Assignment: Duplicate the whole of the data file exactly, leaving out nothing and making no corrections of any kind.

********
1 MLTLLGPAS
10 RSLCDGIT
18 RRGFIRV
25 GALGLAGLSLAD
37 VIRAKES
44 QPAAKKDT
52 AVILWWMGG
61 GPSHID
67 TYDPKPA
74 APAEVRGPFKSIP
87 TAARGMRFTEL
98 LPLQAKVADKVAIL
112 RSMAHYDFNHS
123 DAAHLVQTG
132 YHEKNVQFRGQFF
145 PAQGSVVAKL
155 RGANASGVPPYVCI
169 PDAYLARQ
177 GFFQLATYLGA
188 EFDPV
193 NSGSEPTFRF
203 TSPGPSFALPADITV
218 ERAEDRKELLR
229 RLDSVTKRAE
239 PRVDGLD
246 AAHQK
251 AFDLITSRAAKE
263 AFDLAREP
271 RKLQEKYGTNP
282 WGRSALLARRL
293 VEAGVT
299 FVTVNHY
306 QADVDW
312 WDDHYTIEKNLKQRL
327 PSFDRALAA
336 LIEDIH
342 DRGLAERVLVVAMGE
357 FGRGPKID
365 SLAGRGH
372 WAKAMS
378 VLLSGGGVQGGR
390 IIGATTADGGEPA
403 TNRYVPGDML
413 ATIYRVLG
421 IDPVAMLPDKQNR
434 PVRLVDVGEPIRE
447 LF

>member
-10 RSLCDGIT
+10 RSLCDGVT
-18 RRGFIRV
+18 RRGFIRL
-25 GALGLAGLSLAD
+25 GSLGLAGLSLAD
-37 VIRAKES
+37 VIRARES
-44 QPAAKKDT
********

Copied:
1 MLTLLGPAS
10 RSLCDGIT
18 RRGFIRV
25 GALGLAGLSLAD
37 VIRAKES
44 QPAAKKDT
52 AVILWWMGG
61 GPSHID
67 TYDPKPA
74 APAEVRGPFKSIP
87 TAARGMRFTEL
98 LPLQAKVADKVAIL
112 RSMAHYDFNHS
123 DAAHLVQTG
132 YHEKNVQFRGQFF
145 PAQGSVVAKL
155 RGANASGVPPYVCI
169 PDAYLARQ
177 GFFQLATYLGA
188 EFDPV
193 NSGSEPTFRF
203 TSPGPSFALPADITV
218 ERAEDRKELLR
229 RLDSVTKRAE
239 PRVDGLD
246 AAHQK
251 AFDLITSRAAKE
263 AFDLAREP
271 RKLQEKYGTNP
282 WGRSALLARRL
293 VEAGVT
299 FVTVNHY
306 QADVDW
312 WDDHYTIEKNLKQRL
327 PSFDRALAA
336 LIEDIH
342 DRGLAERVLVVAMGE
357 FGRGPKID
365 SLAGRGH
372 WAKAMS
378 VLLSGGGVQGGR
390 IIGATTADGGEPA
403 TNRYVPGDML
413 ATIYRVLG
421 IDPVAMLPDKQNR
434 PVRLVDVGEPIRE
447 LF

>member
-10 RSLCDGIT
+10 RSLCDGVT
-18 RRGFIRV
+18 RRGFIRL
-25 GALGLAGLSLAD
+25 GSLGLAGLSLAD
-37 VIRAKES
+37 VIRARES
-44 QPAAKKDT